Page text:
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Node.js package to access serial ports for reading and writing OR Welcome your robotic JavaScript overlords. Better yet, program them!
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README.md

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Version: 1.0.6 - Released August 24, 2012 - Now with Windows Support!!!


Imagine a world where you can write JavaScript to control blenders, lights, security systems, or even robots. Yes, I said robots. That world is here and now with node-serialport. It provides a very simple interface to the low level serial port code necessary to program Arduino chipsets, X10 wireless communications, or even the rising Z-Wave and Zigbee standards. The physical world is your oyster with this goodie. For a full break down of why we made this, please read NodeBots - The Rise of JS Robotics.


Robots, you say?

This library is admittedly a base level toolkit for building amazing things with real world (including robots). Here are a couple of those amazing things that leverage node-serialport:

For getting started with node-serialport, we recommend you begin with the following articles:

How To Use

Using node-serialport is pretty easy because it is pretty basic. It provides you with the building block to make great things, it is not a complete solution - just a cog in the (world domination) machine.

To Install

  npm install serialport

This assumes you have everything on your system necessary to compile ANY native module for Node.js. This may not be the case, though, so please ensure the following are true for your system before filing an issue about "Does not install". For all operatings systems, please ensure you have Python 2.x installed AND not 3.0, node-gyp (what we use to compile) requires Python 2.x.

Windows:

Ensure you have Visual Studio 2010 installed. If you have any version OTHER THAN VS 2010, please read this: https://github.com/TooTallNate/node-gyp/issues/44

Mac OS X:

Ensure that you have at a minimum the xCode Command Line Tools installed appropriate for your system configuration. If you recently upgrade OS, it probably removed your installation of Command Line Tools, please verify before submitting a ticket.

Linux:

You know what you need for you system, basically your appropriate analog of build-essential. Keep rocking!

To Use

Opening a serial port:

  var SerialPort = require("serialport").SerialPort
  var serialPort = new SerialPort("/dev/tty-usbserial1", {
    baudrate: 57600
  });

When opening a serial port, you can specify (in this order).

  1. Path to Serial Port - required.
  2. Options - optional and described below.

The options object allows you to pass named options to the serial port during initialization. The valid attributes for the options object are the following:

  • baudrate: Baud Rate, defaults to 9600. Must be one of: 115200, 57600, 38400, 19200, 9600, 4800, 2400, 1800, 1200, 600, 300, 200, 150, 134, 110, 75, or 50.
  • databits: Data Bits, defaults to 8. Must be one of: 8, 7, 6, or 5.
  • stopbits: Stop Bits, defaults to 1. Must be one of: 1 or 2.
  • parity: Parity, defaults to 'none'. Must be one of: 'none', 'even', 'mark', 'odd', 'space'
  • buffersize: Size of read buffer, defaults to 255. Must be an integer value.
  • parser: The parser engine to use with read data, defaults to rawPacket strategy which just emits the raw buffer as a "data" event. Can be any function that accepts EventEmitter as first parameter and the raw buffer as the second parameter.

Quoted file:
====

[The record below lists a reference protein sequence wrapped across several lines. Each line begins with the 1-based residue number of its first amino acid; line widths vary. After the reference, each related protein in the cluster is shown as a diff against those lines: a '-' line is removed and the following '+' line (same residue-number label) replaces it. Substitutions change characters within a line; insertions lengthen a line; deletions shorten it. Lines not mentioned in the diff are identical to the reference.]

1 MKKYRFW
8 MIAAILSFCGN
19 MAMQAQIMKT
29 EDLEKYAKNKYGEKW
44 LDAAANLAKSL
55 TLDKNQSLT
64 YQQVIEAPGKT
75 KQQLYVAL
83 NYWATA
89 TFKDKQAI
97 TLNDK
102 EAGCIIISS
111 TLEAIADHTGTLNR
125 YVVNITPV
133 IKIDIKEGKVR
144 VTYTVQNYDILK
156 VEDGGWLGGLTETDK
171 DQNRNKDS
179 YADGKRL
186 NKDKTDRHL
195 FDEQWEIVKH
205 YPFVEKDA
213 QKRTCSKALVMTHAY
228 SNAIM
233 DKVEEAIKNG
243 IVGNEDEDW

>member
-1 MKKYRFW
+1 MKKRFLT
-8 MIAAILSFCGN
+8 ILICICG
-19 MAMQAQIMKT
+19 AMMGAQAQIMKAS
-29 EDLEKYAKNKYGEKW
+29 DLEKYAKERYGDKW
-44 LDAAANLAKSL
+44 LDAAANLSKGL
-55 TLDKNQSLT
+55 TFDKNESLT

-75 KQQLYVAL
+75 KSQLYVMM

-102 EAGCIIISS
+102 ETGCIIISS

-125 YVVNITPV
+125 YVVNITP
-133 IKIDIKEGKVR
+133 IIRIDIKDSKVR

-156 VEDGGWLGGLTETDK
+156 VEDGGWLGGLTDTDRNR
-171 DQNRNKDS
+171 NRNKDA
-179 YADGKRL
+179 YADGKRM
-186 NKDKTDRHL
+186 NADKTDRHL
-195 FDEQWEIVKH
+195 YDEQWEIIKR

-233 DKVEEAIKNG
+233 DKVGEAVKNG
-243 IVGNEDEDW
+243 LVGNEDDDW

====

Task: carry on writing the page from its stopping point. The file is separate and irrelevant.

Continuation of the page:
Note, we have added support for either all lowercase OR camelcase of the options (thanks @jagautier), use whichever style you prefer.

open event

You MUST wait for the open event to be emitted before reading/writing to the serial port. The open happens asynchronously so installing 'data' listeners and writing before the open event might result in... nothing at all.

Assuming you are connected to a serial console, you would for example:

serialPort.on("open", function () {
  console.log('open');
  serialPort.on('data', function(data) {
    console.log('data received: ' + data);
  });  
  serialPort.write("ls\n", function(err, results) {
    console.log('err ' + err);
    console.log('results ' + results);
  });  
});

List Ports

You can also list the ports along with some metadata as well.

  serialport.list(function (err, ports) {
    ports.forEach(function(port) {
      console.log(port.comName);
      console.log(port.pnpId);
      console.log(port.manufacturer);
    });
  });

Parsers

Out of the box, node-serialport provides two parsers one that simply emits the raw buffer as a data event and the other which provides familiar "readline" style parsing. To use the readline parser, you must provide a delimiter as such:

  var serialport = require("serialport");
  var SerialPort = serialport.SerialPort; // localize object constructor
  
  var sp = new SerialPort("/dev/tty-usbserial1", { 
    parser: serialport.parsers.readline("\n") 
  });

To use the raw parser, you just provide the function definition (or leave undefined):

  var serialport = require("serialport");
  var SerialPort = serialport.SerialPort; // localize object constructor
  
  var sp = new SerialPort("/dev/tty-usbserial1", { 
    parser: serialport.parsers.raw
  });

You can get updates of new data from the Serial Port as follows:

  serialPort.on("data", function (data) {
    sys.puts("here: "+data);
  });

You can write to the serial port by sending a string or buffer to the write method as follows:

serialPort.write("OMG IT WORKS\r");

Enjoy and do cool things with this code.

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